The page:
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VIST 399: Capstone for Visual Studies Minors

Visual Studies 399: Capstone for Visual Studies Minors (Schoneveld) Fall 2019

Creating a Search Strategy

Before conducting your search:
  • Consider how your argument might be broken down into keywords or phrases.
  • Compile a list of synonyms for those keywords.  What other terms might scholars use to talk about your topic, and how do these terms reflect the type of argument scholars are making?  (E.g., propaganda vs. advertising)  If you are a little confused about the language typically used in an area, check out the Oxford Art Online. If you search for "Japan" for instance, here is what you get.
  • Consider which intersections among your keywords will be useful for searching.
  • Identify disciplines that are relevant to your research question.  Also consider the ways in which your question might reside outside traditional disciplines or cut across them.
What to look for in your results:
  • Articles that have appeared in peer-reviewed journals or essay collections.  These articles will have been vetted by scholars with knowledge of the topic.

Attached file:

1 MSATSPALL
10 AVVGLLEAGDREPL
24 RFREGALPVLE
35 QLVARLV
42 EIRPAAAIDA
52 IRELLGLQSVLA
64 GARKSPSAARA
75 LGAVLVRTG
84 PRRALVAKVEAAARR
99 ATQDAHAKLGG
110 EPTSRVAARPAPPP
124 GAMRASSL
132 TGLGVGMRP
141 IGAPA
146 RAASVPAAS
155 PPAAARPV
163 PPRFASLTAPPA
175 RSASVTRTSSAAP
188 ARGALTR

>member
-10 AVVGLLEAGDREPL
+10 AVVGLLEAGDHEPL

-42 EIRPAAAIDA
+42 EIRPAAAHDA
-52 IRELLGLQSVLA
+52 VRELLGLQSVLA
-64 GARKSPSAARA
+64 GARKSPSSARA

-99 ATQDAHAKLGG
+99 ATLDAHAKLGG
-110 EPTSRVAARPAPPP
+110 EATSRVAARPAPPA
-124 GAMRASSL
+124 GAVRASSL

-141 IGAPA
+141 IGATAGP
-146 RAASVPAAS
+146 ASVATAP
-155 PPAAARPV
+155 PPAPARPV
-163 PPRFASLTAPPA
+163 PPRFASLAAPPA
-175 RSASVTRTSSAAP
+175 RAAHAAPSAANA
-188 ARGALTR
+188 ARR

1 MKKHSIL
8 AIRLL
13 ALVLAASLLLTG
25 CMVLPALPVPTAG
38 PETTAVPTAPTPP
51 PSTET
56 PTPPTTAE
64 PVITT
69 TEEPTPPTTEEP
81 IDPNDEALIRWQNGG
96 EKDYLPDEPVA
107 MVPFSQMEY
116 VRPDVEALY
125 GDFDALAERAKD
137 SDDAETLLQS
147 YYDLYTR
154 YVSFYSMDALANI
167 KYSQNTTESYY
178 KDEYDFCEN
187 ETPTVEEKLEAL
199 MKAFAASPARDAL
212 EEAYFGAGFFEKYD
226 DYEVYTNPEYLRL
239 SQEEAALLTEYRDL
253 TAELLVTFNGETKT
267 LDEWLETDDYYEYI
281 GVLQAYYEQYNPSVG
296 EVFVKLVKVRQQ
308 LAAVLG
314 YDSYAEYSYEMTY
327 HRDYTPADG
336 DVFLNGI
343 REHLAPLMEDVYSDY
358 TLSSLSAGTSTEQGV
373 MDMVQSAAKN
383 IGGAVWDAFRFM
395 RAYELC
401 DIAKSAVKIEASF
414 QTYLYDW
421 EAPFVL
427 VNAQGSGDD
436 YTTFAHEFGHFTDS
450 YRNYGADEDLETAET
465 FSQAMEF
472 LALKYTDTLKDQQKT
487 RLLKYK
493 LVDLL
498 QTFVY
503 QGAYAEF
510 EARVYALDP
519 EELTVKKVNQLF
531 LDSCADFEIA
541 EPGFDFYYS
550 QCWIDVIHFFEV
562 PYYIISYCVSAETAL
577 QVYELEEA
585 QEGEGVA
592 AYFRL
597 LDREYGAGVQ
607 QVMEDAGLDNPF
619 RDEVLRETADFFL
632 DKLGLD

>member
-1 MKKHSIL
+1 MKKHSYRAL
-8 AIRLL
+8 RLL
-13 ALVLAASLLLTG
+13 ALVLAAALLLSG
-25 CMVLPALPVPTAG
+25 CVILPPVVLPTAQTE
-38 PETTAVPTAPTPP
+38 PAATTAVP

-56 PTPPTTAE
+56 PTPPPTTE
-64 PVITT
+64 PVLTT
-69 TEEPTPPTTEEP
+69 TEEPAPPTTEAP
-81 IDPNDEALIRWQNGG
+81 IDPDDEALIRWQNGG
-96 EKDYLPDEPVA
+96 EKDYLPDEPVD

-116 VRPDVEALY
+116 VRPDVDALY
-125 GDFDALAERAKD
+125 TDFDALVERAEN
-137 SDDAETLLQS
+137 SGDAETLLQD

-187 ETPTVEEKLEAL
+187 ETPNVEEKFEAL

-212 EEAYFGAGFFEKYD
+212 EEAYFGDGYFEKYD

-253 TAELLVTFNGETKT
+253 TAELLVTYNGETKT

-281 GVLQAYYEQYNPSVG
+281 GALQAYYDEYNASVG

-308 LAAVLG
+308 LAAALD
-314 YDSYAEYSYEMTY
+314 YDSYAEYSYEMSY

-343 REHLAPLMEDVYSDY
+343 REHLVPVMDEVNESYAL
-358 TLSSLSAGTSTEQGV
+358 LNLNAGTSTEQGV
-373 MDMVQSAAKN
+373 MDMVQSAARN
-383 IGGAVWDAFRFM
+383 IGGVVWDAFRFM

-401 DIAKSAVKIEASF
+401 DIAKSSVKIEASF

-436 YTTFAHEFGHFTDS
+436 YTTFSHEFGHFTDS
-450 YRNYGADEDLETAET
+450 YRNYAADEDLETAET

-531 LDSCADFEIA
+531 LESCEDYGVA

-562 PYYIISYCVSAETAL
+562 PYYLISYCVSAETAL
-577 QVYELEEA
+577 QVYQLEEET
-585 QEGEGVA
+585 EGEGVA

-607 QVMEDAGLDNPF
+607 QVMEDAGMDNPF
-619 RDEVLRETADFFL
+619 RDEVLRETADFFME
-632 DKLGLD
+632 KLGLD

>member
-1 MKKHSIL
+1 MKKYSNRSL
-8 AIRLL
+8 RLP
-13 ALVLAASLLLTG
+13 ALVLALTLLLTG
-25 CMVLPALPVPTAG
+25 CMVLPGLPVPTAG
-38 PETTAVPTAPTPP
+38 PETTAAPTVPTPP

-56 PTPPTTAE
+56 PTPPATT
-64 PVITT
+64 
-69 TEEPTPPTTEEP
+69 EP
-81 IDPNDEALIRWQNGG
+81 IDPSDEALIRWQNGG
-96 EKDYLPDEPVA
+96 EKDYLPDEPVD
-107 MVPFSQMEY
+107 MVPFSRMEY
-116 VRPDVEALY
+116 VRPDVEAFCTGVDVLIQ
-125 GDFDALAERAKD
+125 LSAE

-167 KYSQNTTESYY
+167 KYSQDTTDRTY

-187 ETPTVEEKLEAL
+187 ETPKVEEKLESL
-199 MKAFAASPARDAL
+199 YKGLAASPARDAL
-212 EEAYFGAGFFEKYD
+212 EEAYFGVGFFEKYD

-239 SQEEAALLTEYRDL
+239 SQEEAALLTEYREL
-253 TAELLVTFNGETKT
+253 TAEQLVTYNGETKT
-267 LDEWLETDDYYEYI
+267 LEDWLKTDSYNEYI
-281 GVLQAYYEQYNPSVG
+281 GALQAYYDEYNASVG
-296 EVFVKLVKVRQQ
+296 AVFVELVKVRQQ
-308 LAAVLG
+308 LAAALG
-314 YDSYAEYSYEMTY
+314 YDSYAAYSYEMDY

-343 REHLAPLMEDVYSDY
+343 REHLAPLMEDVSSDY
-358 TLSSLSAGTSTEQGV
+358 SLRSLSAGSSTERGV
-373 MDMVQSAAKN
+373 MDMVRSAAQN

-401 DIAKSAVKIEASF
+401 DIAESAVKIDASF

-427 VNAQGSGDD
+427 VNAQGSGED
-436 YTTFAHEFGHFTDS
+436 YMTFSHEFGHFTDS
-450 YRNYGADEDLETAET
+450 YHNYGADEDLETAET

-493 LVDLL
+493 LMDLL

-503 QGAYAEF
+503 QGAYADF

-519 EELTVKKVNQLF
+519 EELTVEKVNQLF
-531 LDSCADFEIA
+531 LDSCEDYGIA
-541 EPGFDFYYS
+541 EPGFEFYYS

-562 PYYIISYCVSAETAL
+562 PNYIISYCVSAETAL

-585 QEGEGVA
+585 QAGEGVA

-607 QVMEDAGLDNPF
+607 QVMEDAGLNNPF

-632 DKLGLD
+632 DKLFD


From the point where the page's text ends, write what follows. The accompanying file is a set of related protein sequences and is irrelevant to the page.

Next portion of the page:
• While an article's date of publication is no direct measure of its value, you should make sure that an older article's argument has not been superseded by new research or methodologies before relying on it alone.  Recent articles are also useful for their bibliographies, which have up-to-date resources on the same topic. 

Tips for Searching

Keywords allow you to construct a search that reflects multiple issues in your research question. Building sets of related concepts and looking for their overlaps gives you more relevant and precise results.  This approach is called Boolean searching using the operators AND, OR, NOT.

For example, a search for japan*  AND modernis*  will return items that contain both of the root words and their variations:

painting* OR print*  returns items that contain either one of the terms or both:

visual NOT art returns items that discuss the visual but do not mention art:

Phrase searching:

Enclose phrases in quotations marks.  This is an important strategy for getting exact results when searching phrases (e.g., "visual culture"") or conducting known-item searches for titles.

Truncation and Wildcards:

Most catalogs and databases enable users to search variations of keywords by using truncation (*) or wildcard (e.g., ?, $, !) symbols.

For example, one could search for politic*  to find poltic, politics, political, politicians, and so on.

Wildcard searches are for differences within words: a search for wom?n will return results for woman, women, and womyn.


Nested Searching:

When pairing two or more keywords with another keyword, it is important to "nest" the former terms within a larger Boolean search.

For example,  ("motion picture*" OR film*) AND (japan*) AND (art)  will return results for the union of the three subject areas.